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Religious people happier with friends in pews
Adelle M. Banks, Religion News Service
December 10, 2010
2 MIN READ TIME

Religious people happier with friends in pews

Religious people happier with friends in pews
Adelle M. Banks, Religion News Service
December 10, 2010

Close friendships among

congregants, rather than theology seem to be the key to happiness among

religious people, according to a new study.

One-third of Americans who

attend religious services weekly and have three to five close friends in the

congregation said they are “extremely satisfied” with their lives.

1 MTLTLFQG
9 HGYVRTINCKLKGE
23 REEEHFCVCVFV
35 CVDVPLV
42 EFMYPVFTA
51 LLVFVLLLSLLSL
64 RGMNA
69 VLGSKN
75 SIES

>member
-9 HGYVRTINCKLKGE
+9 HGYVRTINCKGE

In comparison, only one in

five Americans who attend services weekly but have no close friends in the

congregation say they are extremely satisfied.

“In short, ‘sitting alone in

the pew’ does not enhance one’s life satisfaction,” conclude authors Chaeyoon

Lim of the University of Wisconsin-Madison and Robert D. Putnam of Harvard

University in a December article in the American Sociological Review.

“Only when one forms social

networks in a congregation does religious service attendance lead to a higher

level of life satisfaction.”

Researchers found that 23

percent of people who attend religious services several times a year and have

three to five close friends in the congregation are extremely satisfied. About

a fifth of people who never attend services say they are extremely satisfied

with their lives.

The findings are from the

Faith Matters Survey of U.S. adults, which included 3,108 people in 2006 and

1,915 in 2007.